Analysis of remotely sensed and surface data of aerosols and meteorology for the Mexico Megalopolis Area between 2003 and 2015
AffiliationUniv Arizona, Dept Chem & Environm Engn
Univ Arizona, Dept Hydrol & Atmospher Sci
MetadataShow full item record
PublisherAMER GEOPHYSICAL UNION
CitationAnalysis of remotely sensed and surface data of aerosols and meteorology for the Mexico Megalopolis Area between 2003 and 2015 2017, 122 (16):8705 Journal of Geophysical Research: Atmospheres
Rights© 2017. American Geophysical Union. All Rights Reserved.
Collection InformationThis item from the UA Faculty Publications collection is made available by the University of Arizona with support from the University of Arizona Libraries. If you have questions, please contact us at firstname.lastname@example.org.
AbstractThis paper presents an aerosol characterization study from 2003 to 2015 for the Mexico City Metropolitan Area using remotely sensed aerosol data, ground-based measurements, air mass trajectory modeling, aerosol chemical composition modeling, and reanalysis data for the broader Megalopolis of Central Mexico region. The most extensive biomass burning emissions occur between March and May concurrent with the highest aerosol optical depth, ultraviolet aerosol index, and surface particulate matter (PM) mass concentration values. A notable enhancement in coarse PM levels is observed during vehicular rush hour periods on weekdays versus weekends owing to nonengine-related emissions such as resuspended dust. Among wet deposition species measured, PM2.5, PM10, and PMcoarse (PM10-PM2.5) were best correlated with NH4+, SO42-, and Ca2+, suggesting that the latter three constituents are important components of the aerosol seeding raindrops that eventually deposit to the surface in the study region. Reductions in surface PM mass concentrations were observed in 2014-2015 owing to reduced regional biomass burning as compared to 2003-2013.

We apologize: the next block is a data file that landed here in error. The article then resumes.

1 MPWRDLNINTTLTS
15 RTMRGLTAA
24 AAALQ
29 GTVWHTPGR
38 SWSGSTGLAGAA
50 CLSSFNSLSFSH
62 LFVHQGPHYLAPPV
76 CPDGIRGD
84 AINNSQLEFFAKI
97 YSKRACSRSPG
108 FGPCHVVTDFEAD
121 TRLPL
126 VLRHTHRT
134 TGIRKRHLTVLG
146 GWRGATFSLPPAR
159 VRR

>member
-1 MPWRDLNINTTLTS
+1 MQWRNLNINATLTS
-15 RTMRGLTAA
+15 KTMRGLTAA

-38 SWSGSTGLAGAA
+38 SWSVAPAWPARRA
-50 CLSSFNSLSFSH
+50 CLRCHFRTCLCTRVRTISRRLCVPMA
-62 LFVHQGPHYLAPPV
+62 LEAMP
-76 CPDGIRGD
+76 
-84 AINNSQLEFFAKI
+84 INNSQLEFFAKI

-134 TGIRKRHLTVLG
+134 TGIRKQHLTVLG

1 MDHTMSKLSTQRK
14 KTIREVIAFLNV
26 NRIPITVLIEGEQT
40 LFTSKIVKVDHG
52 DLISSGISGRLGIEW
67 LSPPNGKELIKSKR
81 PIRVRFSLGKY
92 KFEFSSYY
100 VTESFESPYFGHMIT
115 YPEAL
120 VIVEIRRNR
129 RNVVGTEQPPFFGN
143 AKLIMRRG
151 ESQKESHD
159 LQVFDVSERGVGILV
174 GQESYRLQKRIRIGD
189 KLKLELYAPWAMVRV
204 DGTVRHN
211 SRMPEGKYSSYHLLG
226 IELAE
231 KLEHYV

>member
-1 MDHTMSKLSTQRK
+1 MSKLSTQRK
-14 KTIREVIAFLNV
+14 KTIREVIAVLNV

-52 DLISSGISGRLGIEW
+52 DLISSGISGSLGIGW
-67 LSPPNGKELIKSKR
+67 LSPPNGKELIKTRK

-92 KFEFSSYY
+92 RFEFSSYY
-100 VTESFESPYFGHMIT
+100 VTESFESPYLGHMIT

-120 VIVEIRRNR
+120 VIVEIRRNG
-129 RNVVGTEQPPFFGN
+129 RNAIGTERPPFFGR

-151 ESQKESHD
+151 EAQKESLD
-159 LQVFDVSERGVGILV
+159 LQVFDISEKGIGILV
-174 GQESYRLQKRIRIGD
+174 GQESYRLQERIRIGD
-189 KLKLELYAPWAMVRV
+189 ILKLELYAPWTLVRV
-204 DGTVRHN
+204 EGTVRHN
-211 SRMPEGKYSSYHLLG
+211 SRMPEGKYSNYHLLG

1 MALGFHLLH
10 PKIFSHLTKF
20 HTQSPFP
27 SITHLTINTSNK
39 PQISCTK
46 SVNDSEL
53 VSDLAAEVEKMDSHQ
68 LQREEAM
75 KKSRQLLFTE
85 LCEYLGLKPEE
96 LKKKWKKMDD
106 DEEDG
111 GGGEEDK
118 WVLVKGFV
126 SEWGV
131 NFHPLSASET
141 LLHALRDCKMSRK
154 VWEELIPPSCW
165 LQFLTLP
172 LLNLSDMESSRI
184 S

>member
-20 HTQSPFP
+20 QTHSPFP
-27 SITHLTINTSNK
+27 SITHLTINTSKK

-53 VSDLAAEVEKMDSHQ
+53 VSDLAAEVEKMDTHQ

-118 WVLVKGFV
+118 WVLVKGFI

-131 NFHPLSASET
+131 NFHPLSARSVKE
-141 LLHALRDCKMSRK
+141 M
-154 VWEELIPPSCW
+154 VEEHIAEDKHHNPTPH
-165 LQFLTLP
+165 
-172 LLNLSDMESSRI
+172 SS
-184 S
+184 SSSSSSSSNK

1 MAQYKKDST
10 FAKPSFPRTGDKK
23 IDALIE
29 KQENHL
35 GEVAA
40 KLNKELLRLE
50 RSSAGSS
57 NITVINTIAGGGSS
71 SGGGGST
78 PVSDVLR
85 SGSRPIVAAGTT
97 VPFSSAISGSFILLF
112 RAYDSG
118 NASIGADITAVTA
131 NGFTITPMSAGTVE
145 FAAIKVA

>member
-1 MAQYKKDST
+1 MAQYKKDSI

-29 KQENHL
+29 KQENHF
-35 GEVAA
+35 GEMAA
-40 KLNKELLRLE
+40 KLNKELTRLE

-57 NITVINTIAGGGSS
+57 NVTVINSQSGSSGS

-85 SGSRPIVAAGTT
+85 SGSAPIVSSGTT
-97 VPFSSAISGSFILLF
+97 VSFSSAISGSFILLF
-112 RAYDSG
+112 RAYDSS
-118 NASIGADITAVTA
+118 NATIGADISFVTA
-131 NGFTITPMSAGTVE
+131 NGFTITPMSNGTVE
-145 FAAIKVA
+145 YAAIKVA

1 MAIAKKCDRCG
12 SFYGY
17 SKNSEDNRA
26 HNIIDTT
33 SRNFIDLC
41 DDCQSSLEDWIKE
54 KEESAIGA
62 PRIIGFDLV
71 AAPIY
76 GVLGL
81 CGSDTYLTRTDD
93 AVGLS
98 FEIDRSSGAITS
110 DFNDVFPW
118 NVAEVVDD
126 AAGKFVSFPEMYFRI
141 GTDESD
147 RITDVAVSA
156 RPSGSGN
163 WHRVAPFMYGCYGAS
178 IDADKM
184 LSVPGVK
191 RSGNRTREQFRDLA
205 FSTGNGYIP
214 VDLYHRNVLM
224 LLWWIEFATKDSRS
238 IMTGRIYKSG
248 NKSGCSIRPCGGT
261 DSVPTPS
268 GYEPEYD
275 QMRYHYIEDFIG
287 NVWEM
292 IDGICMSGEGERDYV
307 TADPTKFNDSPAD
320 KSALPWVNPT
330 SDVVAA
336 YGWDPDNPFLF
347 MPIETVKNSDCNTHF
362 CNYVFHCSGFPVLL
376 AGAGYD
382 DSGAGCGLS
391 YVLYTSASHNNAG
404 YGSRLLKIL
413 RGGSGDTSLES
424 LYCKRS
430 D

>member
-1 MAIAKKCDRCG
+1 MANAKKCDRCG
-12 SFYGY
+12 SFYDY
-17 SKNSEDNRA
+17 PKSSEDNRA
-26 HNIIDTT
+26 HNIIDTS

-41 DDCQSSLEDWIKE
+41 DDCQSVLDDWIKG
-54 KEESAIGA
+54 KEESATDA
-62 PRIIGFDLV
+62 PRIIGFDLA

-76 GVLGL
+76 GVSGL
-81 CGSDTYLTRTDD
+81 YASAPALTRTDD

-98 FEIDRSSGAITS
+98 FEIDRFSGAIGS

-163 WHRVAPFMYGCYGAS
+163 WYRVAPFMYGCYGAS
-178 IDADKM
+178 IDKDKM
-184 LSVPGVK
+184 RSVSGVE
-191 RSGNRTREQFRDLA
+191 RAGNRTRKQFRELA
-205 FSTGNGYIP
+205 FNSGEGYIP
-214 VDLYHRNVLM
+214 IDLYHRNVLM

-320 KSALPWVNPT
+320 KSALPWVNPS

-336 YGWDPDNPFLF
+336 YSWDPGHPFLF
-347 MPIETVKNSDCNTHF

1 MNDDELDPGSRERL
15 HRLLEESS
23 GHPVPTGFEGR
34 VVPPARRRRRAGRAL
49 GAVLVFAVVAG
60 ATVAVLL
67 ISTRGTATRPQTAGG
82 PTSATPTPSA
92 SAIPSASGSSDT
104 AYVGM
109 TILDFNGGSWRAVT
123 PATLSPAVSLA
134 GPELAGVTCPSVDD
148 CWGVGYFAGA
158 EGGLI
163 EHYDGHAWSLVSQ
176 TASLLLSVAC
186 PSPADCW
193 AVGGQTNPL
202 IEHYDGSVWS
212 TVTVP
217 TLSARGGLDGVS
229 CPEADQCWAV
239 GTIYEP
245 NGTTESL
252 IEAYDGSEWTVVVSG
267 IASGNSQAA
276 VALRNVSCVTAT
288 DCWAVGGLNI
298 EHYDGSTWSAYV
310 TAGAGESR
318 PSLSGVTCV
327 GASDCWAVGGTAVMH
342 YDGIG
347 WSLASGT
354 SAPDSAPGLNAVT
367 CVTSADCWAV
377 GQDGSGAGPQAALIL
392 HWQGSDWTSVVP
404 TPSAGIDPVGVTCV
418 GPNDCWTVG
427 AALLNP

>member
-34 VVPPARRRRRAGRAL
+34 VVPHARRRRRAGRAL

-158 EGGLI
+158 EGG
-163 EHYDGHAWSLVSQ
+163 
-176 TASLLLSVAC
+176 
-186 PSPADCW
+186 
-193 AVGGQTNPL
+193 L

Note6 month embargo; published online: 17 Aug 2017.
VersionFinal published version
SponsorsConsortium for Arizona-Mexico Arid Environments (CAZMEX); Consejo Nacional de Ciencia y Tecnologia (CONACYT); University of Arizona; National Institute of Environmental Health Sciences (NIEHS) Superfund Research Program, NIH [2 P42 ES04940]
- Assessment and statistical modeling of the relationship between remotely sensed aerosol optical depth and PM2.5 in the eastern United States.
- Authors: Paciorek CJ, Liu Y, HEI Health Review Committee.
- Issue date: 2012 May
- The relationship between aerosol particles chemical composition and optical properties to identify the biomass burning contribution to fine particles concentration: a case study for São Paulo city, Brazil.
- Authors: de Miranda RM, Lopes F, do Rosário NÉ, Yamasoe MA, Landulfo E, de Fatima Andrade M
- Issue date: 2016 Dec
- Biomarkers as indicators of fungal biomass in the atmosphere of São Paulo, Brazil.
- Authors: Emygdio APM, Andrade MF, Gonçalves FLT, Engling G, Zanetti RHS, Kumar P
- Issue date: 2018 Jan 15
- Spatial differences in ambient coarse and fine particles in the Monterrey metropolitan area, Mexico: Implications for source contribution.
- Authors: Mancilla Y, Hernandez Paniagua IY, Mendoza A
- Issue date: 2019 May
- Seasonality in size-segregated ionic composition of ambient particulate pollutants over the Indo-Gangetic Plain: Source apportionment using PMF.
- Authors: Singh A, Rastogi N, Patel A, Singh D
- Issue date: 2016 Dec